CBO: Jobs “saved or created” by stimulus cost $228,055 each
I’m increasingly leery of the worth of the information put out by the CBO simply because in many cases it seems to fit the definition of GIGO. This would be one of those instances. CBO now claims that the $821 billion “stimulus” money saved or create “between 1.4 million and 3.5 million” jobs.
Really? Can’t narrow it down any closer than that? Well no, because:
This estimate seeks to state the net impact the stimulus had on the number of people employed in the United States as a result of the stimulus, taking into account not only the new jobs believed to be created and the existing jobs believed to be killed by the stimulus, but also the existing jobs that were saved that otherwise would have been lost.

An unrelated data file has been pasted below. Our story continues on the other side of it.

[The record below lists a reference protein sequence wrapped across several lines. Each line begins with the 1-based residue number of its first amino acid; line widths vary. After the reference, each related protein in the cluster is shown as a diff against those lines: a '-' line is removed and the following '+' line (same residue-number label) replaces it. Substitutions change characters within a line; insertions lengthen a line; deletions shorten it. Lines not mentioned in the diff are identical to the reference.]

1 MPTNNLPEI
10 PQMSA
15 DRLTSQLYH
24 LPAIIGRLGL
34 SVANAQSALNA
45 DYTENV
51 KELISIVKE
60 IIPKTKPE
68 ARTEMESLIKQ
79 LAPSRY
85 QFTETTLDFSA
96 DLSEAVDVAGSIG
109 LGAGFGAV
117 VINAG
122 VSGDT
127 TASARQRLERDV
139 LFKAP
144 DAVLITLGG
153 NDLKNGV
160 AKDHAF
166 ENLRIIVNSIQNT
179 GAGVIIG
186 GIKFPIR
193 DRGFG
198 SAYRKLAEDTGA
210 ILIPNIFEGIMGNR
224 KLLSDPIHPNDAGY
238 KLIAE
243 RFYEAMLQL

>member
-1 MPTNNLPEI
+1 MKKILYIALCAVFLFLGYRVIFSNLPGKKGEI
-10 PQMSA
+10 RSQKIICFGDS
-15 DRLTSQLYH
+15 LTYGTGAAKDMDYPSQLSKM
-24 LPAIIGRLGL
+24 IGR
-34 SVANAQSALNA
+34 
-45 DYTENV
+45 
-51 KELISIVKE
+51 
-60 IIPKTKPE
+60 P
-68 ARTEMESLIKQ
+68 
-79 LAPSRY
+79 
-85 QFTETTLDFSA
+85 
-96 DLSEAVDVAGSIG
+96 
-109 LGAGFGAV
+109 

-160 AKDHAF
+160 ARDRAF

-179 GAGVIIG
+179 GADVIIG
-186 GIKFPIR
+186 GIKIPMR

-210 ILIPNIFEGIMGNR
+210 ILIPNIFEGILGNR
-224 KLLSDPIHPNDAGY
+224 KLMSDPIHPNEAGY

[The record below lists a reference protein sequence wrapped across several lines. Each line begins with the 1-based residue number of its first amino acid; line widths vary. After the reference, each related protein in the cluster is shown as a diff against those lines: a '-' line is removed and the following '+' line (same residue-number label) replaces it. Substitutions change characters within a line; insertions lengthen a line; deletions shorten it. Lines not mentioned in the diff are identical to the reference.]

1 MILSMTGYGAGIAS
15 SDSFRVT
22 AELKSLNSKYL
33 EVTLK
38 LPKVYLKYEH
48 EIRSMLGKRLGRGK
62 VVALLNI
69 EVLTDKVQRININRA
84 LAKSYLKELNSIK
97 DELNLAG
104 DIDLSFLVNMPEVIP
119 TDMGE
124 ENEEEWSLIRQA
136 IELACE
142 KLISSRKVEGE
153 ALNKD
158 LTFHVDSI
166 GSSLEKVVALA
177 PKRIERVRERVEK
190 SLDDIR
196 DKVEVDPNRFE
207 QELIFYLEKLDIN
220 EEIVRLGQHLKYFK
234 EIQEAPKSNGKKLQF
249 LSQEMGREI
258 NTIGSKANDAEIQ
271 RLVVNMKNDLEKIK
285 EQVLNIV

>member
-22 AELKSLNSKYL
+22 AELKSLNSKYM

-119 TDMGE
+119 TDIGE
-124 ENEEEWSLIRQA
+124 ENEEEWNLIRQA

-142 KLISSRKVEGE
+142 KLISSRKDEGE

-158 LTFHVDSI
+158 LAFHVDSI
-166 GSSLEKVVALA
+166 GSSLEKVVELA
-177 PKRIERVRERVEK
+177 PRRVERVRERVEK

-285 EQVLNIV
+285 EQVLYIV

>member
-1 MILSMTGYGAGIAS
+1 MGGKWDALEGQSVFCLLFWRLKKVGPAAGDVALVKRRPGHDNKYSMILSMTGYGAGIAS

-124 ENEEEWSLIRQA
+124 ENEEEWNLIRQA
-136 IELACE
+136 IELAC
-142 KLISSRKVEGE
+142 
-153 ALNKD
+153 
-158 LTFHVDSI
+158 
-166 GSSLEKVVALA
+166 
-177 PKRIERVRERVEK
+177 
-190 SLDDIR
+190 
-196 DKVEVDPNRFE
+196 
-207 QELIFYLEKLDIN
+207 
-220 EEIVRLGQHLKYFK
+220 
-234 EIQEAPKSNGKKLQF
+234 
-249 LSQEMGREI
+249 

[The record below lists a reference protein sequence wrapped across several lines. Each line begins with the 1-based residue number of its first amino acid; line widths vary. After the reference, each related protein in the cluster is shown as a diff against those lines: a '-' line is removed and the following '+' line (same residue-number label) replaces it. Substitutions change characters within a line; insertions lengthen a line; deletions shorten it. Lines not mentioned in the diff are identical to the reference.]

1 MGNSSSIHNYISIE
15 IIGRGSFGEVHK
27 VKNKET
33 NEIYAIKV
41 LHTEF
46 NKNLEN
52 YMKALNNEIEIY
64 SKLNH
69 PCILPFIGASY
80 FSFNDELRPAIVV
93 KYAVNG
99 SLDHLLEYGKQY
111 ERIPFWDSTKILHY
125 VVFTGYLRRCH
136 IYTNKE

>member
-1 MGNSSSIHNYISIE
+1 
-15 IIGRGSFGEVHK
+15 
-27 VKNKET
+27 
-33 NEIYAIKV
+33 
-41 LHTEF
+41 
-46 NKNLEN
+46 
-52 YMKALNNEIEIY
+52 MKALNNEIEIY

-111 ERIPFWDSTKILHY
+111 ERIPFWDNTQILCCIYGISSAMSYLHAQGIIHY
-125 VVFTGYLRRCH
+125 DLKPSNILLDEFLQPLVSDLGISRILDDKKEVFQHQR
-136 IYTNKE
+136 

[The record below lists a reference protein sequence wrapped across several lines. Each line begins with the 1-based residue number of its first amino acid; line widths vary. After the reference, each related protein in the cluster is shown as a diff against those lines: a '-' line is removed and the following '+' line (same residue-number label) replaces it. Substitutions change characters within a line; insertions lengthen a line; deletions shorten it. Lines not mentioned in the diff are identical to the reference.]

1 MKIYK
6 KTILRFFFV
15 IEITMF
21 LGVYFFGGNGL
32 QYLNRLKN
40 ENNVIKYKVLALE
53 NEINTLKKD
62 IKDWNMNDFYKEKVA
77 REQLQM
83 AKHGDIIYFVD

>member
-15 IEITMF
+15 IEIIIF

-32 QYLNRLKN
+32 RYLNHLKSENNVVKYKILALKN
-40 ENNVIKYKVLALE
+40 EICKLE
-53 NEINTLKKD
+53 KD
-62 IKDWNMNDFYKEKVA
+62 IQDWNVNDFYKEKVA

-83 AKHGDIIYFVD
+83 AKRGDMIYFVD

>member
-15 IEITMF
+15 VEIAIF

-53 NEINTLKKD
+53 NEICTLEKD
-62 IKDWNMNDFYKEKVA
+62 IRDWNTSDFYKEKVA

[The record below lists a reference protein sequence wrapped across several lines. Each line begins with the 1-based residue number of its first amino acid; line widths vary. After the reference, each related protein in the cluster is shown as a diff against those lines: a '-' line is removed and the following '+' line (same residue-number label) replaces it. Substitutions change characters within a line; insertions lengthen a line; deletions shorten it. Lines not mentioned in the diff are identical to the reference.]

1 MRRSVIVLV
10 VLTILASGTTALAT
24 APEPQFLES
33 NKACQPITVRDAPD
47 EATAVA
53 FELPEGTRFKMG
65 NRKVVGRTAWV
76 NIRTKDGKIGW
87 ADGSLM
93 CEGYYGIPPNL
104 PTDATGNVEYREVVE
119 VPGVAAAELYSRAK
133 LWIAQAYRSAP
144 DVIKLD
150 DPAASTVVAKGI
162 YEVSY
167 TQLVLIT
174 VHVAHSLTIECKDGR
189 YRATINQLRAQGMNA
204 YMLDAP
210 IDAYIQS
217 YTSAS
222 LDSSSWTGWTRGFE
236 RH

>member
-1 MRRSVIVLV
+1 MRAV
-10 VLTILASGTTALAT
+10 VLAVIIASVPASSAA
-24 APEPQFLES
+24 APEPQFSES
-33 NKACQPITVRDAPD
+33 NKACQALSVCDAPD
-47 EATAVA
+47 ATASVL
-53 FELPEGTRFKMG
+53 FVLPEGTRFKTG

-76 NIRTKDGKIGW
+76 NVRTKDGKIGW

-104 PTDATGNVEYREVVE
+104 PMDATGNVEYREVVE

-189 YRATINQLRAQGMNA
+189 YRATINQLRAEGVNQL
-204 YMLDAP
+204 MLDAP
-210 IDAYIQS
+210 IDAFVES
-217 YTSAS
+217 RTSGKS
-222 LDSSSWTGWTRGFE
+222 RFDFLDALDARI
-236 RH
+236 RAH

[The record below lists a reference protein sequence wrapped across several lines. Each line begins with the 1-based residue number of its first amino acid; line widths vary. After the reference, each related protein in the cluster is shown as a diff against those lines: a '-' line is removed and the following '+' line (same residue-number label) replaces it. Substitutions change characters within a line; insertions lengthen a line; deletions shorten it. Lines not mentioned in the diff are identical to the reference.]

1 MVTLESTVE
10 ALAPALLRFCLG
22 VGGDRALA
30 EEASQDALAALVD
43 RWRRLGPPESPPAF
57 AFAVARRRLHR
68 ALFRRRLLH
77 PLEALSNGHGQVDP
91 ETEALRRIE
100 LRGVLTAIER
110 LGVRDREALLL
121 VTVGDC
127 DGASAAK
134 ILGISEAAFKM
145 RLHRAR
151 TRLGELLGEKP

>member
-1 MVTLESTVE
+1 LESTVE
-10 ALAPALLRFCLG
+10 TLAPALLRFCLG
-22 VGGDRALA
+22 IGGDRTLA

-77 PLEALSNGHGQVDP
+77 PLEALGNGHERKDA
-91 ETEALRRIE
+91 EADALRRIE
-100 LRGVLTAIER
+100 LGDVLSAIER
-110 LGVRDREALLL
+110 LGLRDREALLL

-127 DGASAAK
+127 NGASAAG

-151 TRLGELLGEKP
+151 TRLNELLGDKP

It is all about estimates based on some sort of criteria that isn’t clear to anyone apparently. And it certainly isn’t centered on hard data – not with a range like that.
Here’s how I look at it. The administration said that if we didn’t pass the stimulus, the unemployment rate would hit 8%. If we did, it promised that the unemployment rate would stay below 8%. The stimulus was passed, the money supposedly spent and the unemployment rate went to 10%.
That, in my way of thinking, is stimulus FAIL.
Now they want to argue about how it could have been worse? That it was prudent to spend at least $228,055 per job they believe (because they’re obviously not sure) they may have created or saved?
Yeah, I’m sticking with “stimulus FAIL” and a total waste of borrowed money.